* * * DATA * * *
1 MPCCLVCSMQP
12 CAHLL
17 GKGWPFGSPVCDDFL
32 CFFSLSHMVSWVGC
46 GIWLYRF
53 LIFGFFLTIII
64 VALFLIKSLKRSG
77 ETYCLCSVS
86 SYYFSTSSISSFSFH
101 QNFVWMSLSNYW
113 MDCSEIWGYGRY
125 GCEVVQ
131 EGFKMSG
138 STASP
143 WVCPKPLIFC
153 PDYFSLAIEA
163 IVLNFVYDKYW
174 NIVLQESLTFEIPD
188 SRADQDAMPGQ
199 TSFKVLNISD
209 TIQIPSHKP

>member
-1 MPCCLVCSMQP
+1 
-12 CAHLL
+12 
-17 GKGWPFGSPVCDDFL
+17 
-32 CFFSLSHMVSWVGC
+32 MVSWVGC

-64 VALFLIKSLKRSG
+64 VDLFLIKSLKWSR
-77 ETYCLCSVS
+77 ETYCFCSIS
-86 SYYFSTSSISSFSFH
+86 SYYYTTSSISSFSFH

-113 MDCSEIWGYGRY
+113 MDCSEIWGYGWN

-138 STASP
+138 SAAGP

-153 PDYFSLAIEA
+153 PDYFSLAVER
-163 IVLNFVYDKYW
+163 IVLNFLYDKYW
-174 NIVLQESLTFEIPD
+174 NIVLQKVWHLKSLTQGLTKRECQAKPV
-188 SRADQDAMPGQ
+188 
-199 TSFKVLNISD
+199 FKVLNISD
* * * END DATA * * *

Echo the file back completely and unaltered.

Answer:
1 MPCCLVCSMQP
12 CAHLL
17 GKGWPFGSPVCDDFL
32 CFFSLSHMVSWVGC
46 GIWLYRF
53 LIFGFFLTIII
64 VALFLIKSLKRSG
77 ETYCLCSVS
86 SYYFSTSSISSFSFH
101 QNFVWMSLSNYW
113 MDCSEIWGYGRY
125 GCEVVQ
131 EGFKMSG
138 STASP
143 WVCPKPLIFC
153 PDYFSLAIEA
163 IVLNFVYDKYW
174 NIVLQESLTFEIPD
188 SRADQDAMPGQ
199 TSFKVLNISD
209 TIQIPSHKP

>member
-1 MPCCLVCSMQP
+1 
-12 CAHLL
+12 
-17 GKGWPFGSPVCDDFL
+17 
-32 CFFSLSHMVSWVGC
+32 MVSWVGC

-64 VALFLIKSLKRSG
+64 VDLFLIKSLKWSR
-77 ETYCLCSVS
+77 ETYCFCSIS
-86 SYYFSTSSISSFSFH
+86 SYYYTTSSISSFSFH

-113 MDCSEIWGYGRY
+113 MDCSEIWGYGWN

-138 STASP
+138 SAAGP

-153 PDYFSLAIEA
+153 PDYFSLAVER
-163 IVLNFVYDKYW
+163 IVLNFLYDKYW
-174 NIVLQESLTFEIPD
+174 NIVLQKVWHLKSLTQGLTKRECQAKPV
-188 SRADQDAMPGQ
+188 
-199 TSFKVLNISD
+199 FKVLNISD